During migration, low-flying birds could be knocked out of the air with poles; nesting birds could be decimated with smoke or poisoned grain; poults, which weighed more than their parents, could be gathered from the ground in the short space between leaving the nest and learning to fly.
As late as 1871, according to Audubon magazine, there were an estimated 136 million breeding adults in an 850-square-mile portion of Wisconsin’s oak barrens, but the population was already in a rapid plunge toward extinction.
Warnings were raised and some states attempted to protect the passenger pigeon with hunting restrictions, but the laws were unpopular and difficult to enforce. At the national level, Congress voted in 1900 for a set of protections offered by Iowa’s Rep. John F. Lacey, which restricted interstate commerce in wild game and opened an era of federal protections for birds and other wildlife.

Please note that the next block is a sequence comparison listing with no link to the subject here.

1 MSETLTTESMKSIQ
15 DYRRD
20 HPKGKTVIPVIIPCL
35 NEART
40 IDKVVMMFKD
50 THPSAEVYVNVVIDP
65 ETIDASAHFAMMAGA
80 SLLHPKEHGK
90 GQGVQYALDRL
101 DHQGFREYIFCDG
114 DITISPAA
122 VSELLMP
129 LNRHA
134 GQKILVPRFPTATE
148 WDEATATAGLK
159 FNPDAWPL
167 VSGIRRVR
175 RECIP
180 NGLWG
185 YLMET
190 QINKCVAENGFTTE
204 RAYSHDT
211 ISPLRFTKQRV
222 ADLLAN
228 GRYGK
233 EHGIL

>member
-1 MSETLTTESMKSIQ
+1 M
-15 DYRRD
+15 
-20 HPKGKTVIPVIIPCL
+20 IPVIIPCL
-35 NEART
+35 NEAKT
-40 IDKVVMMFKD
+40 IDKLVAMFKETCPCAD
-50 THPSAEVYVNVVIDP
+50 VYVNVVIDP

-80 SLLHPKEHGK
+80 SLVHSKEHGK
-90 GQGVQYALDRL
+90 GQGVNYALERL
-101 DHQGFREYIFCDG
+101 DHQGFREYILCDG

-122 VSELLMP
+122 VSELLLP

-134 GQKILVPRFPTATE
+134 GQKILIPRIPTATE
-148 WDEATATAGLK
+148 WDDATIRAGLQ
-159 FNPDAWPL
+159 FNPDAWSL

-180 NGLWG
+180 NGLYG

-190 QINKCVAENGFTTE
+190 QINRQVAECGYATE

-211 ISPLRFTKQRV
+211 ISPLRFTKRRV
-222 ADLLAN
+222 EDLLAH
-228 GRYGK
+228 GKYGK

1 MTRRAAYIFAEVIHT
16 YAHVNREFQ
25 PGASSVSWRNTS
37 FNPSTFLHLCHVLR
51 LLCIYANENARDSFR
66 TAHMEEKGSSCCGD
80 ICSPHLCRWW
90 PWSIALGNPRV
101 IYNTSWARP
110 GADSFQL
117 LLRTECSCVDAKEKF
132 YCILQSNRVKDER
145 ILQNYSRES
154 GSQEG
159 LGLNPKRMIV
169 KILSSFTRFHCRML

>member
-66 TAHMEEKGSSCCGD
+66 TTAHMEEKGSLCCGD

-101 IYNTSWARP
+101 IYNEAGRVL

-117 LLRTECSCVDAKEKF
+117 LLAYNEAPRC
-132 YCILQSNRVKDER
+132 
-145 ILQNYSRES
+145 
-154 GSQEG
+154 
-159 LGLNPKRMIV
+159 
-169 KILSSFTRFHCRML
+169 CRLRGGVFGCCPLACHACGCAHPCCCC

The Lacey Act was too late for the pigeon, though. Although some recent research quibbles with this date, it has long been generally agreed that the last passenger pigeon to be seen and officially identified in the wild was shot in Pike County, Ohio, in March of 1900 by a 14-year-old boy, said to have employed a BB rifle (or, more plausibly, the family shotgun) to eliminate a bird he felt had been pilfering bits of corn.
The boy who killed ‘Buttons’